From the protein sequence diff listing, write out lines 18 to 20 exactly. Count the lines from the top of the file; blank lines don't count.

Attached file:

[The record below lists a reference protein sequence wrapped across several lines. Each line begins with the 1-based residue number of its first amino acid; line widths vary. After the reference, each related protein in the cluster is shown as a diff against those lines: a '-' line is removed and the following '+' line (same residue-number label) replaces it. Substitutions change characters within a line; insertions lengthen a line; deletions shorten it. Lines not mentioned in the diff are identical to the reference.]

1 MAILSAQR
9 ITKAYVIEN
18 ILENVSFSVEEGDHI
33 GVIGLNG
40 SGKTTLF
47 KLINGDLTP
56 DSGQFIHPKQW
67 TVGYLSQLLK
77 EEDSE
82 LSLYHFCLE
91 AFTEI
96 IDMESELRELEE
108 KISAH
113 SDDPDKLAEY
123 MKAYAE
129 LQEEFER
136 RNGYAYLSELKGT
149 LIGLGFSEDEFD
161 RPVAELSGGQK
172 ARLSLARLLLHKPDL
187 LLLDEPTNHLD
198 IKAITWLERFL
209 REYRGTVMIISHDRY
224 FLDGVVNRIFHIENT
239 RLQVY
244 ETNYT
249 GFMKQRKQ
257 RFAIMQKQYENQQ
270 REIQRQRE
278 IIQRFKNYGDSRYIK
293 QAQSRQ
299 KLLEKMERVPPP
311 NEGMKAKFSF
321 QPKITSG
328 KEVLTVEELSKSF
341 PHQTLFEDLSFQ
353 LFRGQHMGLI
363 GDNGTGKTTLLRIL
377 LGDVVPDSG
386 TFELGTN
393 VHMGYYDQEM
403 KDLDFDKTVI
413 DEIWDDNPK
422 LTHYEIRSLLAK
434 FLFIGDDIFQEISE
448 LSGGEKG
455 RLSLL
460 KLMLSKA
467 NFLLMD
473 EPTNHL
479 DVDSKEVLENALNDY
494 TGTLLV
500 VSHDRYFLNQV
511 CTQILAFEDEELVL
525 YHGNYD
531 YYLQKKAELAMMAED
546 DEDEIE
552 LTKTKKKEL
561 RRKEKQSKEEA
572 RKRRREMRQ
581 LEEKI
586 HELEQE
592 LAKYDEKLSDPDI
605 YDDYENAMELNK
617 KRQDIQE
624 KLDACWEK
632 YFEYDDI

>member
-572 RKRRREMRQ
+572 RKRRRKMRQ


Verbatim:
136 RNGYAYLSELKGT
149 LIGLGFSEDEFD
161 RPVAELSGGQK